4. Impact of Policy Environment Characteristics on Physical Activity and Sedentary Behaviors of Children Attending Afterschool Programs

    ERIC Educational Resources Information Center

    Beets, Michael W.; Huberty, Jennifer; Beighle, Aaron; Moore, Justin B.; Webster, Collin; Ajja, Rahma; Weaver, Glenn

    2013-01-01

    State and national organizations recently developed policies focused on increasing physical activity (PA) in afterschool programs (ASPs). These policies emphasize "activity friendly" environment characteristics that, when present, should lead to higher levels of PA and reduce the amount of time children spend sedentary during an ASP. Currently,…

  5. Predisposing, Reinforcing and Enabling Predictors of Middle School Children's After-School Physical Activity Participation

    ERIC Educational Resources Information Center

    King, Kristi M.; Ogletree, Roberta J.; Fetro, Joyce V.; Brown, Stephen L.; Partridge, Julie A.

    2011-01-01

    Children's participation in after-school physical activity can attenuate the overweight and obesity rates among rural, low socioeconomic status (SES) children. Children's individual determination, as well as social and environmental factors, can influence their behaviors. Purpose: The purposes of this study were to determine if a difference…

  6. Defining Standards and Policies for Promoting Physical Activity in Afterschool Programs

    ERIC Educational Resources Information Center

    Beets, Michael W.; Wallner, Megan; Beighle, Aaron

    2010-01-01

    Background: National guidelines exist that define "quality" afterschool programs (3-6 pm, ASP). No widely adopted national standards/policies exist, however, for ASP providers for the promotion of physical activity (PA). To address this gap, state-level ASP organizations have developed or adopted standards/policies related to PA. The extent to…

  7. Factors Influencing the Implementation of Organized Physical Activity and Fruit and Vegetable Snacks in the HOP'N After-School Obesity Prevention Program

    ERIC Educational Resources Information Center

    Hastmann, Tanis J.; Bopp, Melissa; Fallon, Elizabeth A.; Rosenkranz, Richard R.; Dzewaltowski, David A.

    2013-01-01

    Objective: To identify barriers and facilitators for improving the after-school organized physical activity (PA) and snack quality. Methods: After-school staff (Year 1, n = 20; Year 2, n = 17) participated in qualitative, semistructured interviews about the implementation of an after-school obesity prevention intervention. Interviews were…

  8. Physical and Social-Motivational Contextual Correlates of Youth Physical Activity in Underresourced Afterschool Programs.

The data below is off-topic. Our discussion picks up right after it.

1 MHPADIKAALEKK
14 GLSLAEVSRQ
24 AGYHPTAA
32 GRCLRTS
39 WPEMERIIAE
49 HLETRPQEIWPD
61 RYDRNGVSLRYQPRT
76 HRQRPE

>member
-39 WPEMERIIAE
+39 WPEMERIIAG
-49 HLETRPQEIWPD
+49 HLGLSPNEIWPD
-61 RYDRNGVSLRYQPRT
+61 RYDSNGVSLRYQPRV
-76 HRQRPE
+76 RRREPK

PubMed

    Zarrett, Nicole; Sorensen, Carl; Cook, Brittany Skiles

    2015-08-01

    Afterschool programs (ASPs) have become increasingly recognized as a key context to support youth daily physical activity (PA) accrual. The purpose of the present study was to assess the physical and social-motivational climate characteristics of ASPs associated with youth PA, and variations in contextual correlates of PA by youth sex. Systematic observations of 7 ASPs serving underserved youth (minority, low income) was conducted using the System for Observing Play and Leisure Activity in Youth and a social-motivational climate observation tool founded on self-determination theory. For five program days at each site, teams of two coders conducted continuous observations of youth PA (sedentary, moderate, vigorous), five physical features (e.g., equipment availability), eight staff interactions (e.g., encourage PA), and seven motivational climate components (e.g., inclusive). Aligned with previous research, regressions controlling for variations by site indicated that organized PA, provision of portable equipment, and staff PA participation and supervision are key correlates of youth PA. Moreover, as the first study to systematically observe motivational-context characteristics of ASPs, we identified several key modifiable motivational features that are necessary to address in order to increase youth engagement in PA during the out-of-school hours. Among motivational features assessed, "relatedness" components (positive peer relations, inclusive/cooperative activities) were primary correlates of girls' PA. In contrast, all three motivational features specified by self-determination theory (support for autonomy, mastery/competence, and inclusion/relatedness) were correlated with boys' PA. Findings are discussed in terms of policy and practice for understanding strengths and needs of ASPs to effectively engage youth in PA. PMID:25588937